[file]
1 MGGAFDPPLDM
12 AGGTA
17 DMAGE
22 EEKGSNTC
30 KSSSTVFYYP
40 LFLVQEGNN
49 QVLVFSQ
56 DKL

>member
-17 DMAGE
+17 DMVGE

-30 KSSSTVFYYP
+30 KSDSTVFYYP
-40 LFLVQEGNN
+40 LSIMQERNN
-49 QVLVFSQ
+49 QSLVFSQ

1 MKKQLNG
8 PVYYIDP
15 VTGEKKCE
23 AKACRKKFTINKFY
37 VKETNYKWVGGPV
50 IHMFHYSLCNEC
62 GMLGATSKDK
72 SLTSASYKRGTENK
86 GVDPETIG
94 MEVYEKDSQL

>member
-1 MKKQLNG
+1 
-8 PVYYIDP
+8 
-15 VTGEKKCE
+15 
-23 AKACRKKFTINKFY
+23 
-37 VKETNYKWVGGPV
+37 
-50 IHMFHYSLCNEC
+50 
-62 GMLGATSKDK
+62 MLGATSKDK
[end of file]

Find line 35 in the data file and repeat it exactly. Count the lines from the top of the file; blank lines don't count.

-23 AKACRKKFTINKFY